Among the women, we know one young player’s name that is almost guaranteed to achieve Wimbledon success at some point or the other. After Ashleigh Barty’s Roland Garros win, it seems like a matter of time before she repeats the feat at the All-England Club – a place where her big serve, forward-thinking mindset and deft volleys will likely make for a lethal combination.
Barty could face Belinda Bencic – another youngster with the tools to do well on grass – in the fourth round, and defending champion Angelique Kerber in the quarter-final. You have to feel good about the Australian’s chances, especially after her win at Birmingham last week. Barty is the new World No 1, and is playing on grass exactly how everyone always expected her to – like an irresistible force.
17-year-old Amanda Anisimova is also in the top half of the draw, and could face two-time Wimbledon champion Petra Kvitova in the third round. Anisimova’s game seems likely to flower on grass at some stage of her career, but 2019 might be too soon; just like Auger-Aliassime on the men’s side, Anisimova hasn’t played much on the surface, and the lack of experience will likely hurt her.
What of Naomi Osaka? She’s still just 21, and already seems to have gone through an entire career’s worth of ups and downs. The loss of the No 1 ranking will likely have a positive effect on her though. Shorn of the burden of expectations, she could easily use her flat serve and imposing groundstrokes to take the racquet out of her opponents’ hands.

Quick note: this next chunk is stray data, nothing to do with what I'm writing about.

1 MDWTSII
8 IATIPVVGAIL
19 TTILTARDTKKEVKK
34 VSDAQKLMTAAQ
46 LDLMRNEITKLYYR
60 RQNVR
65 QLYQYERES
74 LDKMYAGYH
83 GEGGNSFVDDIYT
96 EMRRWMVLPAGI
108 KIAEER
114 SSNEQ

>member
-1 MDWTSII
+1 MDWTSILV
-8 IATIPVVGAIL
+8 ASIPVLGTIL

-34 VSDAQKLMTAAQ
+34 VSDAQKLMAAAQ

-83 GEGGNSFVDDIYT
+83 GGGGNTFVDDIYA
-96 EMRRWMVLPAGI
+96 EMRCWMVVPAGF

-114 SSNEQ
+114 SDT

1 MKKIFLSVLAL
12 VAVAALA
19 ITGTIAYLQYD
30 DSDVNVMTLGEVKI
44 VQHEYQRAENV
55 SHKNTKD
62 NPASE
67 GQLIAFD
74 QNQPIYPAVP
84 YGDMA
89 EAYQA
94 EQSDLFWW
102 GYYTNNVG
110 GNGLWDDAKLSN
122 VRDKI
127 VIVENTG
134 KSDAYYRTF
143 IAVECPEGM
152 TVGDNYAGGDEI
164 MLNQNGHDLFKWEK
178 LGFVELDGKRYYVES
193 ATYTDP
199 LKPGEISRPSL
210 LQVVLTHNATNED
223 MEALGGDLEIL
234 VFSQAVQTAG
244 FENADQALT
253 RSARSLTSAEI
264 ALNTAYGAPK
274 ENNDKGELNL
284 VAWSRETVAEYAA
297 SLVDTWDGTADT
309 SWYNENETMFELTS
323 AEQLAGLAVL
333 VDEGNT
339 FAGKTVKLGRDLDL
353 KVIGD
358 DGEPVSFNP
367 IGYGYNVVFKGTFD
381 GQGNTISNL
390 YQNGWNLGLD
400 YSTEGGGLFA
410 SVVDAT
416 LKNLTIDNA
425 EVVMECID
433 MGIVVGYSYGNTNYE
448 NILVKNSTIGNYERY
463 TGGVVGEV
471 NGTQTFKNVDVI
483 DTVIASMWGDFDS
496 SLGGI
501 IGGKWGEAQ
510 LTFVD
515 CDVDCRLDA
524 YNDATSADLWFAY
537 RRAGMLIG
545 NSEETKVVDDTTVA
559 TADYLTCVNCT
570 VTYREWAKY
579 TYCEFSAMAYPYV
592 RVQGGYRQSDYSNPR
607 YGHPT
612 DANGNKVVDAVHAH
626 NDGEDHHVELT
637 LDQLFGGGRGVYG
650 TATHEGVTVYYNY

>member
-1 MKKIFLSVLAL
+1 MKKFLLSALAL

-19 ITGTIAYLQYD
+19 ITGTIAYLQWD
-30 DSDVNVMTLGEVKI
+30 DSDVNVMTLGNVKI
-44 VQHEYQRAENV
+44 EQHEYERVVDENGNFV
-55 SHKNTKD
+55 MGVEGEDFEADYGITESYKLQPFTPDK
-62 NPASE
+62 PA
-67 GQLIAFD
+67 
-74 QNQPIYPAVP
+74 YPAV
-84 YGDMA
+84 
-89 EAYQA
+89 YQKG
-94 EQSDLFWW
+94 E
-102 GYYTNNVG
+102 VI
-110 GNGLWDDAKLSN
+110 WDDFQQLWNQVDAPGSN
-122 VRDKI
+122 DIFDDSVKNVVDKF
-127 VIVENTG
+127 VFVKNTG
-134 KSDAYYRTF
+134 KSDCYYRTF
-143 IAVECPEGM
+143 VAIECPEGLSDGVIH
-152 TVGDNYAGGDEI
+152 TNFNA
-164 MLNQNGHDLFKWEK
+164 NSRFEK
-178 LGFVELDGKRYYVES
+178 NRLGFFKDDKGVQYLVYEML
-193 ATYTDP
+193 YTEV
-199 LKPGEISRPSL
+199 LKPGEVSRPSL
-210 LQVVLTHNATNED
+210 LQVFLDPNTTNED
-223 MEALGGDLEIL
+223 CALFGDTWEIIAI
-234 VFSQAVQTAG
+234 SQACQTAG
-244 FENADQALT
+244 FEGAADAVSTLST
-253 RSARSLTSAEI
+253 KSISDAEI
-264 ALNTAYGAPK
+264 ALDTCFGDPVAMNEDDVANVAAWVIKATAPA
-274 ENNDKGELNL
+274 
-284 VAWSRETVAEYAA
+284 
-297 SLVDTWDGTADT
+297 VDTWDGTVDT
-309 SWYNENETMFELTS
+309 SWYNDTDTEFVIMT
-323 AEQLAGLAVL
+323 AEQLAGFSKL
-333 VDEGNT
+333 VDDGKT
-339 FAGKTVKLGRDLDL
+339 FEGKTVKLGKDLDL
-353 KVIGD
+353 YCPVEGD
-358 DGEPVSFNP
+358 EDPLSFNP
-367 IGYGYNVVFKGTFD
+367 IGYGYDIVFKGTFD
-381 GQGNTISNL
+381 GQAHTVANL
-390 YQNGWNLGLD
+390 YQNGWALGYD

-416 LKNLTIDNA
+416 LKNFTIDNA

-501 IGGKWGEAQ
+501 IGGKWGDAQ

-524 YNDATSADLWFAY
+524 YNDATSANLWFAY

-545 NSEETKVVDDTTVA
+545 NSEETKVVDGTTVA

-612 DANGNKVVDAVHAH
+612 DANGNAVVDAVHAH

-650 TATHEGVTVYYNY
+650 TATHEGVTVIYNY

Osaka could face another teenager who made waves at Roland Garros, Iga Swiatek, in the third round, and Dayana Yastremska or Sofia Kenin after that. All three of these players are young, hungry and talented, with the kind of firepower that can earn big rewards on grass. Bold prediction: it could just as easily be one of these three as Osaka in the quarter-finals from this section of the draw.
2017 Roland Garros champion Jelena Ostapenko and 2019 Roland Garros runner-up Marketa Vondrousova also find themselves in this half, and the two are on a collision course in the fourth round. Ostapenko is seemingly the better grasscourter of the two, but her chronic inconsistency means it’s tough to narrow down where she is likely to end up.
Something similar can be said about Aryna Sabalenka, another youngster with big weapons and big mental problems. The Belarusian has had a torrid time stringing two good matches together of late, and her draw hasn’t done her any favors: she could face five-time Wimbledon champion Venus Williams in the second round.
Of greater interest than that match though is Venus’ first round encounter. She will go up against 15-year-old Coco Gauff, who is the youngest player in the Open Era to qualify for the Wimbledon main draw.
Gauff’s journey is unlikely to extend beyond the first round, because Venus is a five-time champion for a reason. But you can bet there will be thousands tuning in to catch a glimpse of the prodigy’s much-talked-about skills in this clash of generations.
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Updated Date: Jun 28, 2019 22:11:18 IST